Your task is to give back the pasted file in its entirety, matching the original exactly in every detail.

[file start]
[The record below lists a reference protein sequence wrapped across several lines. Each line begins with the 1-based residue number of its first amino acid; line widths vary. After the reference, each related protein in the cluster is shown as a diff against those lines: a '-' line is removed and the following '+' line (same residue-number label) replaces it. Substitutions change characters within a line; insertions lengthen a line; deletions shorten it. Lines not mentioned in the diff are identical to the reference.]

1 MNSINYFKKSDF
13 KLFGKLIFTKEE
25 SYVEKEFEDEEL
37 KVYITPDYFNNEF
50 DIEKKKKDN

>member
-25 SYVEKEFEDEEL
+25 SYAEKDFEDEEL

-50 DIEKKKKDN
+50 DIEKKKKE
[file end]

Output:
[The record below lists a reference protein sequence wrapped across several lines. Each line begins with the 1-based residue number of its first amino acid; line widths vary. After the reference, each related protein in the cluster is shown as a diff against those lines: a '-' line is removed and the following '+' line (same residue-number label) replaces it. Substitutions change characters within a line; insertions lengthen a line; deletions shorten it. Lines not mentioned in the diff are identical to the reference.]

1 MNSINYFKKSDF
13 KLFGKLIFTKEE
25 SYVEKEFEDEEL
37 KVYITPDYFNNEF
50 DIEKKKKDN

>member
-25 SYVEKEFEDEEL
+25 SYAEKDFEDEEL

-50 DIEKKKKDN
+50 DIEKKKKE